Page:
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Catholic Heroes… Blessed Margaret Pole (Plantagenet)

January 19, 2021 saints No Comments

By DEB PIROCH

Margaret Pole (1473-1541) was born a princess into the royal Plantagenet family. Her mother died when she was only three. Her father, the Duke of Clarence, some will remember from Shakespeare’s play, Richard III. Margaret’s uncle, Richard III, allegedly murdered the Duke by drowning him in a vat of wine. (Actually, her father was executed for treason against King Henry IV.)
These times were dangerous and one’s star rose or fell based on one’s connections. Her first cousins, the little princes, were murdered by King Richard III and walled up in the Tower. After Richard was killed at the Battle of Bosworth Field in the Wars of the Roses, the Tudors took power, beginning with King Henry VII. He married a cousin of Margaret’s, and saw that she herself married another of his wife’s cousins, Sir Richard Pole, in 1487. They would have five children together, four sons and a daughter. The times represented an upswing in her fortunes.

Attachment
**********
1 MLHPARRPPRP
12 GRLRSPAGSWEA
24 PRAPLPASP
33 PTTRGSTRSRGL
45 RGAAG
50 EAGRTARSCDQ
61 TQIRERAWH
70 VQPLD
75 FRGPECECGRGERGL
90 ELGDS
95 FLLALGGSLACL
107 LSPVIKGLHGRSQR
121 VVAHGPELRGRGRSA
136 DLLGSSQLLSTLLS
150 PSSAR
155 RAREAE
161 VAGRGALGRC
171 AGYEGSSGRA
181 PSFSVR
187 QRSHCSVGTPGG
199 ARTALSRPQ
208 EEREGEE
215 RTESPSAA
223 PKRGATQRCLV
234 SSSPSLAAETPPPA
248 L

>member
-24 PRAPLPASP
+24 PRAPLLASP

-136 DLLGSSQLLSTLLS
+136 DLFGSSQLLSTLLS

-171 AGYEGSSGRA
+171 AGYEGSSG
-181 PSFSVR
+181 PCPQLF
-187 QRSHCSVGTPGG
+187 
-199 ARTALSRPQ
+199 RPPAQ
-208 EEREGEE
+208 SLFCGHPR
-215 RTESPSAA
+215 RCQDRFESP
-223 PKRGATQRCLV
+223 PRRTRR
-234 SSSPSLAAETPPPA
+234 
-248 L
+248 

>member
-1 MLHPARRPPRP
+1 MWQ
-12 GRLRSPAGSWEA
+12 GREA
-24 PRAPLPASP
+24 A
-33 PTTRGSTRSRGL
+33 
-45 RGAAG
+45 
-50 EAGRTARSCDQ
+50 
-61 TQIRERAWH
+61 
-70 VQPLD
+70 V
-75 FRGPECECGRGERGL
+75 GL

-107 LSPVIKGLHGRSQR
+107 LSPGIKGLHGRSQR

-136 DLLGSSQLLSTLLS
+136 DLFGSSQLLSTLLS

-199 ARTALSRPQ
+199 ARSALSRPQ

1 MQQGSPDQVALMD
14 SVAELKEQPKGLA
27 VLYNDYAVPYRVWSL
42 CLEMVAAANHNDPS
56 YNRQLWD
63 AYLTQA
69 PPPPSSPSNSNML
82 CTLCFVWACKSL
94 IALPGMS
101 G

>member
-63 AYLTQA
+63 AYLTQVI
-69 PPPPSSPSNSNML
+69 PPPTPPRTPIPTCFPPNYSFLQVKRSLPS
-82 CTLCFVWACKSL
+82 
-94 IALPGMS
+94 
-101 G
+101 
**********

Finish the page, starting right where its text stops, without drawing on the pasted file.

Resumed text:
Pole himself would rise to office as the chamberlain for the King’s eldest son, Arthur, Prince of Wales, and Margaret became lady-in-waiting briefly to Arthur’s wife when he married Catherine of Aragon. But Prince Arthur, betrothed at age 11 and married at 15, died 20 weeks later, in 1502. His court dissolved and three years later Margaret was widowed.
As the family properties had not been restored, she and her children were dependent, living on Catholic charity at Syon Abbey. The King even had to pay for her husband’s funeral. Then, King Henry VIII ascended the throne seven years later, in 1509. Again, Margaret’s fortunes would rise. This, in part, because he married his brother’s widow, Catherine of Aragon.
During the reign of Henry most of her family’s lands were restored and also the title Countess of Salisbury. Her children did well. Her third son, Reginald, studied for the priesthood in Padua, Italy — paid for in part by King Henry VIII himself. And she became Baptism and Confirmation sponsor, as well as governess, to the future Queen Mary. Clearly, these were Catholic halcyon days.